Shelters: Home for ‘motherless’ pets

By Dr. Olutunde John Olarinde

Shelters or Dog pounds are facilities that house and dispose of homeless, lost, or abandoned animals; mostly dogs and cats. In the past, a shelter was more commonly referred to as a dog pound, a term which had its origins in the impoundments of agricultural communities, where stray cattle would be penned up or impounded until claimed by their owners.

 A replica of motherless babies’ home or Orphanage in humans, shelters as establishments, are usual and common occurrences in cities and towns of all advanced and developed countries and economies where the concerns for animals, their welfare and rights are high, paramount and respected. This is mainly due to the respect and value placed on animals and pets, the recognition of them as important resource in the economy and the social and economic conditions in these climes where the hurdles of the provisions of food, shelter, and clothing and other basic human necessities and needs of life had been surmounted to a large part.

Interestingly in Nigeria and other developing economies, the concern, welfare and respect for animals is improving by the days as exemplified by the care, love and affections shown by pet parents, lovers and owners and the increasing embrace of ownership of pets of all kinds, mostly dogs and cats by the populace. This is mainly due to the increased awareness of the people to the health, security and other benefits of keeping pets. For now, these improvements have not catapulted to the establishments and springing up of various shelter homes ,which are mostly run by governments, private individuals and non –profit organizations in the more advanced economies. There is hope that as there is improvement in the standard of living of the populace, increased awareness, welfare and concerns about animals and pets, there will be the berthing of shelters in the major cities and towns in Nigeria in the not too distant future.

The goal of the modern animal shelter is to contribute to public health and preventive medicine by keeping animals that otherwise would be free on the streets; usually in unsanitary conditions and that could constitute serious health hazards to the society. These free and stray animals that roam the streets without any form of veterinary Medicare and vaccinations like rabies immunizations are health risks. The shelter aims to provide a safe, loving, and caring environment until the pet is either reclaimed by its parent and owner, placed in a new home, placed with another organization for adoption, or euthanized.

In Lagos, where there is an increase in incidences of stray dogs and animals that roam the streets and that constitute health risks of bites and rabies, the government through the state’s  veterinary directorate under the Ministry of Agriculture and co-operatives many years ago instituted a  control programme which has a semblance of shelters to address and mitigate these health risks by inaugurating  a laudable program, The Stray Animal Control (SAC) programme, colloquially and otherwise called ‘Maja,Maja’ in the local parlance .Sadly enough, this programme has only being active on posters and on paper without the needed muscles and bites to achieve its set objectives.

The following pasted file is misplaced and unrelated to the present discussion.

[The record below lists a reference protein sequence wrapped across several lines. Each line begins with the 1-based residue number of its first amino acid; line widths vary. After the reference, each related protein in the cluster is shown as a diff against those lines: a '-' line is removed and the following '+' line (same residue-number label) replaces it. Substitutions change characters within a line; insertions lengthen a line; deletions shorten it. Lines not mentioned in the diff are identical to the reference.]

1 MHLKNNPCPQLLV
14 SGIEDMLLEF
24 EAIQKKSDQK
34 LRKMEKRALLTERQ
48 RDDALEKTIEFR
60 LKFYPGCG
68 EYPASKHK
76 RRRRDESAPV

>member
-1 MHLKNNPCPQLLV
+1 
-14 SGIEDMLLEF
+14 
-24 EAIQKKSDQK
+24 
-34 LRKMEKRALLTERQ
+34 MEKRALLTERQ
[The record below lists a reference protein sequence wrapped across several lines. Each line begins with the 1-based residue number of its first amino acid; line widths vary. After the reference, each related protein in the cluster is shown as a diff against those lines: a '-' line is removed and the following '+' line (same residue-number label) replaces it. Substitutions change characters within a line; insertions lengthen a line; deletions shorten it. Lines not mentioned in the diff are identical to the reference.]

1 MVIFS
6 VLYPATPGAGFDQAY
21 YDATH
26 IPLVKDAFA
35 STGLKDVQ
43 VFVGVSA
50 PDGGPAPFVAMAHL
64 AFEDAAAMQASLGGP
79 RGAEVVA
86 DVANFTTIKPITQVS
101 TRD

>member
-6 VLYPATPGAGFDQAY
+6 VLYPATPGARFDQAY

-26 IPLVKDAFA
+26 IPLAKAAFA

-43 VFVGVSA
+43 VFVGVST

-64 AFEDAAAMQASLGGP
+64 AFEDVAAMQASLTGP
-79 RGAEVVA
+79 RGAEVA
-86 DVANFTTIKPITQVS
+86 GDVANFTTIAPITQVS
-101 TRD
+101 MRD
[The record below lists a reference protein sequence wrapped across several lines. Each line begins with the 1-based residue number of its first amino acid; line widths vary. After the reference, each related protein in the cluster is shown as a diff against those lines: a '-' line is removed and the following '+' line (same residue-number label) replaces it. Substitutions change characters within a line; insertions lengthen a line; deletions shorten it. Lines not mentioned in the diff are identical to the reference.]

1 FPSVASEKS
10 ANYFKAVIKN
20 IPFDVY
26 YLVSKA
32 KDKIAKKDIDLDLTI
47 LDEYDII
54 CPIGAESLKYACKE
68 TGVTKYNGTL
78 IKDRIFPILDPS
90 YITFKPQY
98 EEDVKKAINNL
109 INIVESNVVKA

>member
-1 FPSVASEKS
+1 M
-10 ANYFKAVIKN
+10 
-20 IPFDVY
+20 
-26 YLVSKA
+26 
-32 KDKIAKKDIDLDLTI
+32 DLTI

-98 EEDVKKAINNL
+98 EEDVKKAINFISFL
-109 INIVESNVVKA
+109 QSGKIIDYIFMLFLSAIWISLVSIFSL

The personnel in charge are not provided the needed tools like operational vehicles for streets’ monitoring, surveillance and capture and other necessary tools and enabling environment. This has made the program to be comatose, ineffective, a lame duck and a lip service as against the self-professed social services commitments and responsibilities to the healthcare of the people in the state by the government.

The untimely death of a promising, married and young banker in the state many months back (that  government officials were aware of and even paid condolence visits to the family) lent credence to the fact that government has to rethink its priorities and take necessary actions. He was bitten by a free and stray dog on the street that was later confirmed to be rabid. This reported case is one out of hundreds of reported and unreported cases in the state.

The other organization in the vanguard of the welfare of animals in the state is the resuscitated Nigeria society for the prevention of cruelty to Animals (NSPCA), the Nigerian version of the global organization, Society for the prevention of cruelty to Animals (SPCA).This non-profit and animal welfare organization and its shelter facility has been grounded for decades before its resuscitation. It offers shelter facility for homeless, abandoned and lost pets and animals. Like all organizations of its sort, funding to carry out its services to the fullest has always been an issue. It has to depend on grants and donations from services organizations and individuals to fulfill its objectives.

In the end, with the increased incidences of free and stray animals and pets on our streets and the associated health risks of bites and rabies to the teeming populace, who pay taxes in one form or the other, the importance of shelters and control programmes cannot be overemphasized to protect them.  The government should see to the re-activation, re-energizing and proper funding for established programme(s) in this direction, while appealing and urging well-meaning and well to do individuals and organizations to support the efforts of government by supporting established facilities and / or starting theirs’ as contribution to humanity and the society.


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